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Issue 93 - We've got mail

Scotland Magazine Issue 93
June 2017


This article is 18 months old and some information provided may be time sensitive. Please check all details of events, tours, opening times and other information before travelling or making arrangements.

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We've got mail

A selection of messages from our readers across the globe

SIR — Just a note to let you know how much I enjoy your magazine, which I pick up regularly at Indigo since making my first trip to Scotland about seven years ago! Last year we spent some time in Perthshire, so I have enjoyed revisiting the area in the May edition.

I’ve made three trips to Scotland in the past few years, and my wife and I will return again this September, mainly in the south, to the Scottish Borders and Dumfries & Galloway. All new to me, but where some of my heritage lies, or so I’m told? While my mother was English and my wife was born in London, each time I visit Scotland it feels like home to me! We travel with a small tour group based in Chilliwack, BC, Canada called Fraser Travel and while I lived most of my adult life in BC, Scotland is as beautiful as any place I’ve ever visited on this planet!

We will have covered most of the country after this year’s trip, other than the Western and Northern Isles, those are for another trip, hopefully? Our guides, Andy and Bev, have been doing these tours for over 30 years and Andy, a Scot by birth, is very informative about all the areas we’ve seen to date. I’m sure you’ve heard the old joke about ABC tours… Well, I personally will never tire of visiting another castle or cathedral or revisiting them in your magazine! As a youth, I had absolutely no interest in the history of the UK, but after several visits to England and Scotland in the past 10 years, as an adult, I just soak up any information I can find! Keep up the great work and thanks.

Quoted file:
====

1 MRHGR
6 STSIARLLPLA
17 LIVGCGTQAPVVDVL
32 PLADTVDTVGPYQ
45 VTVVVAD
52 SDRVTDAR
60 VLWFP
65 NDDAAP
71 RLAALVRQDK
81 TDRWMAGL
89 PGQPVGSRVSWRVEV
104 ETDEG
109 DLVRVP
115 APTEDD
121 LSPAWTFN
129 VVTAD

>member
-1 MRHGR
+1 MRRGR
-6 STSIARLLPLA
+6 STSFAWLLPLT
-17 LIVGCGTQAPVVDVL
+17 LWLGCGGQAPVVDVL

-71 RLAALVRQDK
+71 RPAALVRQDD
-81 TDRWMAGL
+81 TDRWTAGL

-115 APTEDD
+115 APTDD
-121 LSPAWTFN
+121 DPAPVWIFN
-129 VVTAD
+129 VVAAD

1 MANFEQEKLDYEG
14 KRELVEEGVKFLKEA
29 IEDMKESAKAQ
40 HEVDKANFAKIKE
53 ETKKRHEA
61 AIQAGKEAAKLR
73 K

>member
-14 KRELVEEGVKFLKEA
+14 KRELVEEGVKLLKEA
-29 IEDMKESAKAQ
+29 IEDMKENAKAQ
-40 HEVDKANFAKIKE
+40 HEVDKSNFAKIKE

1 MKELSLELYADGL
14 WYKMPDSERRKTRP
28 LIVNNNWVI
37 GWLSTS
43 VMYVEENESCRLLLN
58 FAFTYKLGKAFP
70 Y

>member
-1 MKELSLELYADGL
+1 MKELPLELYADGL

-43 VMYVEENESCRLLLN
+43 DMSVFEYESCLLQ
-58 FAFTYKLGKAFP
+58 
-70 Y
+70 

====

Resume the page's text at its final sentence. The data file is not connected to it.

N G Johnston, Charlottetown, PE, Canada

Thanks for your letter! Keep your eyes peeled if you need some inspiration for future trips to the Western Isles, Orkney, and Shetland, as there are issues focusing on those areas in the works. — Christopher

SIR — I married a USA airman who was a Campbell on his mother’s side and a Lockaby on his father’s side, who we believe was a Douglas clan member. My eldest daughter and I have been many times to Scotland and toured around. I was wondering if you could write in your magazine about Lockerbie and the Douglas clan. We have been to Lockerbie but would like to know more about the area.

Mrs E Lockaby, USA

James Irvine Robertson wrote about the Clan Douglas in Scotland Magazine issue #80 (April 2015), back issues of which are still available on — the article is also available to read online. As for Lockerbie, here’s a little information that will hopefully give you some more insight:

Agriculture was the focus of the settlement at Lockerbie for much of its existence. In fact, it was once home to Scotland’s largest lamb market. You’ll notice that most of the historic buildings in the town are made from red sandstone, including the town hall, which is a sign of its historic prosperity. Indeed, it was historically a staging post for travellers heading north or south, but really shot to fame when it became a stop on the Caledonian Railway. There are various options given for the source of the name Lockerbie, but most indicate an Old Norse root translating as Lockard’s Town, Lockard’s Farm, or in some instances Loki’s Town. Whether the incoming Vikings named the area themselves, or renamed an earlier settlement is unclear. The nearby Lochmaben Castle was originally built in 1298 by King Edward I of England, but the castle we see today was built in 1364. It was attacked many times over the years and fell to the Scots in 1385. It was restored and used frequently by King James IV, after becoming a royal possession in 1445. It was taken by the English again in 1544 (during the period known as the ‘Rough Wooing’), but recaptured by the Scots a year later. After being damaged in a battle in 1588, during a planned Catholic rebellion, it was left to gradually decay into the ruin we see today. Many of its stones were used to build in Lochmaben town.

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